After the first few times, sex shouldn’t be painful. Pain during intercourse can cause emotional problems and seriously affect your relationship, so getting it sorted out should be a priority. Whether it’s caused by gynaecological, urinary, vascular, dermatological or psychological reasons, it can get worse over time as you lose your confidence and anticipate pain.
Identifying the cause
Before you head to your GP, think about the way the pain manifests. If you can, pinpoint when it began. Has it always been there, is it with a particular partner or did it begin after an event such as an infection or operation or perhaps after childbirth. Also try to work out where exactly the pain is – is it deep pain or irritation around the entrance to your vagina?
- Check the skin around the area for any scars or changes to the skin’s surface. Use your finger to detect the painful spot or to see if any muscles seem too tense or contracted.
- Do you have any other symptoms, such as burning, itching or discharge?
- Do you notice if the pain is connected to your cycle or whether it gets worse at particular times of the month
- Do sex or particular sexual positions affect the pain?
- How long does the pain last when it flares up?
[Related story: Staying happy in a long-term relationship]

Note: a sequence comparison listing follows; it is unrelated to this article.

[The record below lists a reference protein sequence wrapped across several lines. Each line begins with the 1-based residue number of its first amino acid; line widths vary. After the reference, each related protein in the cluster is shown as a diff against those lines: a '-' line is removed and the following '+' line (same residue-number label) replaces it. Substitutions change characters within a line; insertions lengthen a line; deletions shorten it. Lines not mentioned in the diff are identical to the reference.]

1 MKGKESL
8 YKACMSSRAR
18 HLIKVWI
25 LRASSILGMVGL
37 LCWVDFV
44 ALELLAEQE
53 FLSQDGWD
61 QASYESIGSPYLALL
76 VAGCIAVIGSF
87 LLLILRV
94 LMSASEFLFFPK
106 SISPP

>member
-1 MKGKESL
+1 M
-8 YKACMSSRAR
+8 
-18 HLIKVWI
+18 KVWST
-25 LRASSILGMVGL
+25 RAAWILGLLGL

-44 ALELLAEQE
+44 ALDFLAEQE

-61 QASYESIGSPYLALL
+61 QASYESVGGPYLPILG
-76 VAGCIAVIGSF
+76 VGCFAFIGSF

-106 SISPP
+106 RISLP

Pain at penetration
This could be an infection, including STIs, thrush or cystitis. Or it could be dermatological (such as eczema)or anatomical (related to any operations or childbirth). In rare cases your hymen or ligaments in the vagina may be too tight and need medical treatment.
This is more likely to be a symptom of a medical condition including uterine fibromas, ovarian cysts, endometriosis, or even cancer. If you have deep vaginal or pelvic pain, head straight to the doctor.
Constant irritation or pain
If you’ve ruled out the other problems, you may have a case of generic vulvodynia. Literally, this is simply a ‘painful vulva’ and there are no physical symptoms for doctors to diagnose. It’s more of a case of ruling out everything else. No one’s totally sure what causes it but it’s thought that around 15 percent of women experience it at some point in their lives. You may need a referral for treatment in this case so if your problem isn’t clearing up with numbing creams, make sure you return to the doctor for further treatment.
Psychological causes of painful sex
If you’re tense or nervous, your body will tense up too preventing lubrication and the muscles relaxing. Worrying about it hurting then makes it worse and you may find yourself in a vicious cycle. Addressing the reasons for your anxiety, such as fear of disease or being unsure about your partner, may help. But pain doesn’t necessarily mean there’s anything wrong with your relationship or your feelings for your partner. The cause can be less obvious or even subconscious, in which case you may find it useful to visit a sex therapist.